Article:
Lawton-Fort Sill, Oklahoma: The City with a Plan | Trade and Industry Development

Lawton-Fort Sill, Oklahoma: The City with a Plan

Apr 30, 2012 | By: Juli Anne Patty
Barry Albrecht, CEO, Lawton Fort Sill Economic Development Corporation and Toney Stricklin, TDRS LLC and President of the Unmanned Systems Division of Atria Defense Group.

Creating a strategic plan for economic growth can be done in many ways. Some communities aim for growth of any kind. Others simply try to keep up with growth as it happens. But Lawton-Fort Sill, Oklahoma, is a city with a long and distinguished military history, and that means strategy and self-determination are part of its DNA. Growth is already happening in Lawton, and that’s exactly why community leaders decided it was time to take the reigns. The new Lawton-Fort Sill Economic Development Corporation is leading the charge.

Growth for Good
Lawton isn’t new to economic development. As Oklahoma's third-largest Metropolitan Statistical Area (MSA) with a population of more than 200,000, Lawton is one of Oklahoma’s prominent shopping, medical, recreational, education and religious centers. It serves as a hub for the area's cattle, dairy and agricultural industries and the home of manufacturing and processing companies, including one of Goodyear’s largest and most advanced manufacturing facilities, as well as a number of high-tech, defense and aerospace companies.

The plan in Lawton, however, is not simply to grow, but to grow intelligently. In launching the Lawton-Fort Sill Economic Development Corporation, Lawton’s leaders plan to bring all decision makers to the table to harness the area’s resources and create sustainable, strong growth.

“We aren’t interested in a growth-at-any-cost kind of plan,” says Barry Albrecht, the newly named president of the Lawton-Fort Sill Economic Development Corporation. “We’re creating good quality growth within a long-term plan.”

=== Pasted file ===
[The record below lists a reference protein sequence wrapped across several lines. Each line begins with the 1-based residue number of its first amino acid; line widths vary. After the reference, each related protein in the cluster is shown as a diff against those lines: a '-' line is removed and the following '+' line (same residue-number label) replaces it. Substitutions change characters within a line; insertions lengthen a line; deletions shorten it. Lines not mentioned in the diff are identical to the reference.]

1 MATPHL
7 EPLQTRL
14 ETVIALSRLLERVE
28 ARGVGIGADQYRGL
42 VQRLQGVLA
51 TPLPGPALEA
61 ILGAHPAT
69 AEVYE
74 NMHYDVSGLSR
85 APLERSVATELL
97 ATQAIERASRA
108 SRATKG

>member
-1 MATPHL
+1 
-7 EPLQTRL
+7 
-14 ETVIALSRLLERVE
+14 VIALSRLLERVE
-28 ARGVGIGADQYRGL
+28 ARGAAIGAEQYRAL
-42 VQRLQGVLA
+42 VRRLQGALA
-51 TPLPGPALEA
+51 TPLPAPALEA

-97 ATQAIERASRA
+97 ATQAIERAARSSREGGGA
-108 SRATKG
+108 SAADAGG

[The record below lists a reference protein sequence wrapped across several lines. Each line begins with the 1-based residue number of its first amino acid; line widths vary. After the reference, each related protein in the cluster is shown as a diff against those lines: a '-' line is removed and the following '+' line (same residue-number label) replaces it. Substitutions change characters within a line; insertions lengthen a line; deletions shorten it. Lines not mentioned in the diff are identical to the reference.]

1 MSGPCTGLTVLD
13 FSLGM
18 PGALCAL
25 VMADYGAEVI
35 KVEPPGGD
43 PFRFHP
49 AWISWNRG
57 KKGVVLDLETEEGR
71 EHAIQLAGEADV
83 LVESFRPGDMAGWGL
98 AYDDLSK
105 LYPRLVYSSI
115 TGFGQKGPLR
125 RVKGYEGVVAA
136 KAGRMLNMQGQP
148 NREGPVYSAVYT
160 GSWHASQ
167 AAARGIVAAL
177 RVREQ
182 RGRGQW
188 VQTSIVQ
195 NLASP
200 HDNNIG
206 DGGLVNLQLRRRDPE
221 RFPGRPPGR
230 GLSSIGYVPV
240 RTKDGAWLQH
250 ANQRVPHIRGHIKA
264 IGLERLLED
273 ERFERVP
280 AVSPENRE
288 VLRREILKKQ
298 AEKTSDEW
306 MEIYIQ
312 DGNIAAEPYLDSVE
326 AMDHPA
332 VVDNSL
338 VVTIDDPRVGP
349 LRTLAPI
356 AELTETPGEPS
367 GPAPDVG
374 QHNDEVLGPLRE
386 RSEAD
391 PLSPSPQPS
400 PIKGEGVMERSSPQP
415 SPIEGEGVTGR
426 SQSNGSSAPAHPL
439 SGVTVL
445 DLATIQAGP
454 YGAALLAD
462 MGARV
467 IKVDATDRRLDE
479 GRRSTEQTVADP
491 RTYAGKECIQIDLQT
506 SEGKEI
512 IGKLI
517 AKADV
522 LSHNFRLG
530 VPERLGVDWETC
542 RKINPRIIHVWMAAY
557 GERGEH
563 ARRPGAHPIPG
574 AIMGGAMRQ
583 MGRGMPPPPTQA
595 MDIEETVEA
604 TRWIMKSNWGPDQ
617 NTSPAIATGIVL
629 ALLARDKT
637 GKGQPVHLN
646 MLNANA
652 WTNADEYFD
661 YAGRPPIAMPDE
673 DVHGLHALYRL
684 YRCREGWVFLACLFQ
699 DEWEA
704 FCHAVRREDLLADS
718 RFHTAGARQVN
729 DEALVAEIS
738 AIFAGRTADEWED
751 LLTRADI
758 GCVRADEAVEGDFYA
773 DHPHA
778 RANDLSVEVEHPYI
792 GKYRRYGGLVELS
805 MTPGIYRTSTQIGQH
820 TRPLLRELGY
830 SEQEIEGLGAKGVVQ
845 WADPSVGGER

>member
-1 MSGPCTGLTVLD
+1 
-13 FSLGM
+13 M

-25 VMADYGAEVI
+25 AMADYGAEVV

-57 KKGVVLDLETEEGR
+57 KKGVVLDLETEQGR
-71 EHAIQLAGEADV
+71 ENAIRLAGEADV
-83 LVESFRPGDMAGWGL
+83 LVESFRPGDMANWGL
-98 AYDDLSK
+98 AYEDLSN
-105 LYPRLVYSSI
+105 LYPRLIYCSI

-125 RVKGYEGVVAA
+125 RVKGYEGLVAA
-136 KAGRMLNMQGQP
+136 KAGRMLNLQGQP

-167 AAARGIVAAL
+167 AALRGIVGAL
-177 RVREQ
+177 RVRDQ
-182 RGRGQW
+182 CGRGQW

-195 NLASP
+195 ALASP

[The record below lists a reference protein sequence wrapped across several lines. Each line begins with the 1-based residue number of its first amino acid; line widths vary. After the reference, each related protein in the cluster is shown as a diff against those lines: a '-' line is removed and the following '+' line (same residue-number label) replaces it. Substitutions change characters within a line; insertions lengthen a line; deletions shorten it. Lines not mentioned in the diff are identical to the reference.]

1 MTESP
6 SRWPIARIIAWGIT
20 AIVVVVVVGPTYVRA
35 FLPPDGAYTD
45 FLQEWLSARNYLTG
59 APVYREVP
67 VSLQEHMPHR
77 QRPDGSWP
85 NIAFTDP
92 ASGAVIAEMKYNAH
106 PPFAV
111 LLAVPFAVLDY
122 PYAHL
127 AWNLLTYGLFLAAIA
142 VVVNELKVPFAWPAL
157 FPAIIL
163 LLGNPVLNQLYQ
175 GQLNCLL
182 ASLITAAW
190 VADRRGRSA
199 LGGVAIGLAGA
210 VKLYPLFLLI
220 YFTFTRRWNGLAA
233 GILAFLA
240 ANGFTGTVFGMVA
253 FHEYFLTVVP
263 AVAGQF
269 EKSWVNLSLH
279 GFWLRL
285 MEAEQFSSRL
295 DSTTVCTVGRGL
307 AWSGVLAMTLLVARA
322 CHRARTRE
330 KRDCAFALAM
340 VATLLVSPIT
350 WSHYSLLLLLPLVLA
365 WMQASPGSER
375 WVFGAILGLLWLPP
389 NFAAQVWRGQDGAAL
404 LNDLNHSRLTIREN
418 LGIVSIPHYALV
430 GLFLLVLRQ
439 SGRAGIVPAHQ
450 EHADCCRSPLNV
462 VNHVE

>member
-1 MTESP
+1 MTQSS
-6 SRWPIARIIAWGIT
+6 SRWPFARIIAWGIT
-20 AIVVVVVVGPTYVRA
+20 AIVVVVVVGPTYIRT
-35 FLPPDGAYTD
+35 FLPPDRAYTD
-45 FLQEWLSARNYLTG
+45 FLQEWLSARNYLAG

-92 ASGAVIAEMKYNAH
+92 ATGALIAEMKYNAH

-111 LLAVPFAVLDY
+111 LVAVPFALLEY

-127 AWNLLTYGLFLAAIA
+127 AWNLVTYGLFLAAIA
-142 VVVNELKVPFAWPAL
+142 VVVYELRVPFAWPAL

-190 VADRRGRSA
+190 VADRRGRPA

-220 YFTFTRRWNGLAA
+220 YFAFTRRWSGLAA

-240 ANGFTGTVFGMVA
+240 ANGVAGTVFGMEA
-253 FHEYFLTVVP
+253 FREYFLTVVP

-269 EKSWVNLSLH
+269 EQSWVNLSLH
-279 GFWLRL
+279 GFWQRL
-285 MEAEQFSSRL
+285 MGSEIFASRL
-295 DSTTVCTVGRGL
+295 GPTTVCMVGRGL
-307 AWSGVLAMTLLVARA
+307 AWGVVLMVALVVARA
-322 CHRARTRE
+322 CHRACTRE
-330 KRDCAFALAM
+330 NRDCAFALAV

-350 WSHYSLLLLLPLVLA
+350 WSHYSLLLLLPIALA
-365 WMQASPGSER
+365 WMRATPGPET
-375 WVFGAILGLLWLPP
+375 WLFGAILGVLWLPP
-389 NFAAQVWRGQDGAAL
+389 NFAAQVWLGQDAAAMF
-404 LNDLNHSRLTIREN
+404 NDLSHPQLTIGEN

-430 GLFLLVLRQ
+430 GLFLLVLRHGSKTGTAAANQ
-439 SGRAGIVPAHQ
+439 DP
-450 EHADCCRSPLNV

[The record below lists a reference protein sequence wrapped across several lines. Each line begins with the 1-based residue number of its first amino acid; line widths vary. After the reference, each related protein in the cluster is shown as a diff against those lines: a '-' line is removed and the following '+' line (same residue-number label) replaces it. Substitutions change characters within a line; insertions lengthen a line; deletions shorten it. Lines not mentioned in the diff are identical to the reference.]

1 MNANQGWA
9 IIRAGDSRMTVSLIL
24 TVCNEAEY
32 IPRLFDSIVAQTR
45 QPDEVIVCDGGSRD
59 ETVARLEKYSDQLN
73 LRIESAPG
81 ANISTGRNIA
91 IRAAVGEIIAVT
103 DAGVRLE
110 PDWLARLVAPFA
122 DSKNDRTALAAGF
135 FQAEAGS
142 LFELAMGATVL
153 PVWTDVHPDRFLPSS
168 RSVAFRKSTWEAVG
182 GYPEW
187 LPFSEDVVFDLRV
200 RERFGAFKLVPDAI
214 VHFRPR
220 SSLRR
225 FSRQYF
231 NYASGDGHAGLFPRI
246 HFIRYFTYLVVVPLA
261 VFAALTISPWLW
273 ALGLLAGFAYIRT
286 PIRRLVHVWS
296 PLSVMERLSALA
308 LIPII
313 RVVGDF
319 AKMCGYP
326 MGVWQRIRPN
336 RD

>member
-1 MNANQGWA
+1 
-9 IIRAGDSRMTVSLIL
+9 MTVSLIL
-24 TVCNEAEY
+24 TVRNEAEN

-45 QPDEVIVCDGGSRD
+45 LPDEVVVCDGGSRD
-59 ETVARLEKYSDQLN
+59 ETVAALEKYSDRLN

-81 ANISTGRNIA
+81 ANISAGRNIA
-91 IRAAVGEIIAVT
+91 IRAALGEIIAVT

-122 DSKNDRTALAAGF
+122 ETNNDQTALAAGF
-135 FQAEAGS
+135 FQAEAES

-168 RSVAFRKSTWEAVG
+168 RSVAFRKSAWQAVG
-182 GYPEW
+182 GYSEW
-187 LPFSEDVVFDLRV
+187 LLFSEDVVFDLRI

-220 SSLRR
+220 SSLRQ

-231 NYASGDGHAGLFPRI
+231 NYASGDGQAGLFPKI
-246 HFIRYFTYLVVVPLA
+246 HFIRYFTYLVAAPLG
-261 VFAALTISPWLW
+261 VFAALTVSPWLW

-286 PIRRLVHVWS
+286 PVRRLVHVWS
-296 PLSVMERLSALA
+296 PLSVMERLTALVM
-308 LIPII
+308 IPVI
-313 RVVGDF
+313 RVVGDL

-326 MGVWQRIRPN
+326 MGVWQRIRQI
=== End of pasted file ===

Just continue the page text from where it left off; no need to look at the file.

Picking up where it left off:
Quality is a central theme of the Lawton plan, and Albrecht and his team are focusing their efforts on attracting ideal businesses and industries by creating a custom incentive program that addresses each company’s individual needs.

“The state of Oklahoma and our local entities have created some of the most advanced and meaningful incentive programs in the country today,” says Albrecht. “Instead of a cookie-cutter incentive approach, these incentives offer value in key areas that reflect the needs of the industries we want to foster in our community, needs such as tax reductions, tax credits on land acquisitions, customized build-to-suit opportunities and incentive lease programs where the lease is dynamically reduced for a long-term commitment in exchange for providing a certain level of job creation.”

The Future of Oklahoma Industry
Lawton is strategically located within an hour or less of three major military installations, a fact that has shaped the area’s business growth significantly. Atlus Air Force Base sits west of Lawton, while Sheppard Air Force Base is south. Fort Sill, northwest of downtown Lawton, is the historical anchor of the area and continues to be a major influence on life and business in the community. Today, Fort Sill is one of the largest employers in southwest Oklahoma, providing the area with a total workforce of 7,400 citizens and 9,300 active-duty soldiers, along with thousands of students who rotate through the base annually for training.

Nestled amongst these major military hubs, Lawton developed a strong military character, a factor that, according to Albrecht, offers benefits for the community as well as the businesses that call it home.

“One of our primary industries is workforce development. The military is a powerful workforce development entity, just as much as a university,” says Albrecht. “Also, a strong work ethic is one of the characteristics companies desperately need, and the military provides that. It’s an inherent part of the military training.”

Lawton clearly has a generous share of military resources and influence, but higher education is also a major part of the community’s business appeal. Lawton is home to a number of educational entities, including universities, satellite campuses and training centers.


Cameron University School of Business main building.